so you have to buy more stuff from the shampoo isle.
In order for this pandemic to have originated outside of a Wuhan biological laboratory, the following would have had to take place: • An unknown animal comes into contact with a bat carrying the virus that would become SARS-CoV-2. This bat, for some reason, is not hibernating during the winter unlike most other bats. • This animal is then hunted and killed by some unknown person who does not fall ill and does not spread SARS-CoV-2 to anyone else. • This animal is then sent from its original location to the Huanan Seafood Market. Along the way, it is handled by dozens to hundreds of transportation employees, all of whom do not get sick and do not spread the virus. • The animal finally reaches the market, at which point multiple people who encounter it are hospitalized, and the virus begins to spread at very high rates.Perhaps this virus had been spreading undetected amongst animal populations for the past few months prior to the outbreak. But if this is the case, why would the spillover event to a human occur in Huanan Seafood Market? China has many hundreds of these markets in every province. We are looking at 1-in-several-thousand-odds that a natural outbreak would begin in this market versus all the others.Consider the odds we are looking at of a natural outbreak occuring in a market less than 10 miles away from two labs which have previously housed bats and conducted research on bat coronaviruses, rather than any other market in China.Four months into the outbreak, China, with its vast electronic surveillance network and army of CCTV cameras, still has not been able to provide any evidence that this virus originated anywhere other than the market in Wuhan.We argue that it would be incredibly unlikely for a virus to materialize out of thin air in this particular market.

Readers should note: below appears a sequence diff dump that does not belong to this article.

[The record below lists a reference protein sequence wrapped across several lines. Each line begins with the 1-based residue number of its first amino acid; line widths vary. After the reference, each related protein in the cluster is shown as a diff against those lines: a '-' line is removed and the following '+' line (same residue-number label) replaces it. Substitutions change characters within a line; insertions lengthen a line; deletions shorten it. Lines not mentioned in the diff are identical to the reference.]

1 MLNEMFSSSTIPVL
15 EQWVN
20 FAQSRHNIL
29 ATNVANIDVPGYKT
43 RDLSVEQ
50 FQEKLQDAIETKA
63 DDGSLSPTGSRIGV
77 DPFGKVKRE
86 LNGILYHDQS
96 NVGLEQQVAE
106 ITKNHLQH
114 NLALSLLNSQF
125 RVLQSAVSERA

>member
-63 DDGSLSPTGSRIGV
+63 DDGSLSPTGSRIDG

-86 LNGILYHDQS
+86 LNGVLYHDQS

“What you find in the lungs of people who have stayed with the disease for more than a month before dying is something completely different from normal pneumonia, influenza or the Sars virus,” he said. “You see massive thrombosis. There is a complete disruption of the lung architecture – in some lights you can’t even distinguish that it used to be a lung.“There are large numbers of very big fused cells which are virus positive with as many as 10, 15 nuclei,” he said. “I am convinced this explains the unique pathology of Covid-19. This is not a disease caused by a virus which kills cells, which had profound implications for therapy.”
We argue that it would be incredibly unlikely for a virus to materialize out of thin air in this particular market.
And conversely, when you look at somewhere like New Zealand's figures, and you look at their leader, that also kind of speaks for itself. I know who I'd rather hang out with.
I rather suspect that there are significant demographic and geographic factors in play here, and in places like Ireland and NZ, the very low population density plays a big part.
pwhole's post was referring to the additional problems caused by the poor response from leaders who are bent more on following their own ideologies rather than dealing sensibly with the crisis. It's a pandemic, a world-wide problem - co-operation and learning from other countries is essential.
It might even save the NHS money by reducing the numbers of elderly and long-term sick!
The basic point is that provided you can get healthcare, then the total number of deaths will not be affected by the 'shape' of the curve. 100% of the population will get Covid-19 at some point, and those that are vulnerable will die.
The fact is they can't actually afford the NHS, as the range of drugs & treatments increases every year, so no matter how much money they throw at it, it'll never be enough. It could certainly be better funded than it is now though.
Then the amount you have to put into it each year needs to increase at least in line with that.
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